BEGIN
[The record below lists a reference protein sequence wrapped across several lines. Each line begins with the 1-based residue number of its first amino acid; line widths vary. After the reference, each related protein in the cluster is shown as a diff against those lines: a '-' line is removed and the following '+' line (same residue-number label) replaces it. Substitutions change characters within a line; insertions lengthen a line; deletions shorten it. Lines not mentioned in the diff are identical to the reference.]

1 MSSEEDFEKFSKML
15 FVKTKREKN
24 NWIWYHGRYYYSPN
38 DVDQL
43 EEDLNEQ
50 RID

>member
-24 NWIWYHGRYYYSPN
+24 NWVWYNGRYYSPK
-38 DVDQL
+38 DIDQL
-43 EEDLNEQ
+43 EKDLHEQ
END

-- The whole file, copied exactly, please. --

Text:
[The record below lists a reference protein sequence wrapped across several lines. Each line begins with the 1-based residue number of its first amino acid; line widths vary. After the reference, each related protein in the cluster is shown as a diff against those lines: a '-' line is removed and the following '+' line (same residue-number label) replaces it. Substitutions change characters within a line; insertions lengthen a line; deletions shorten it. Lines not mentioned in the diff are identical to the reference.]

1 MSSEEDFEKFSKML
15 FVKTKREKN
24 NWIWYHGRYYYSPN
38 DVDQL
43 EEDLNEQ
50 RID

>member
-24 NWIWYHGRYYYSPN
+24 NWVWYNGRYYSPK
-38 DVDQL
+38 DIDQL
-43 EEDLNEQ
+43 EKDLHEQ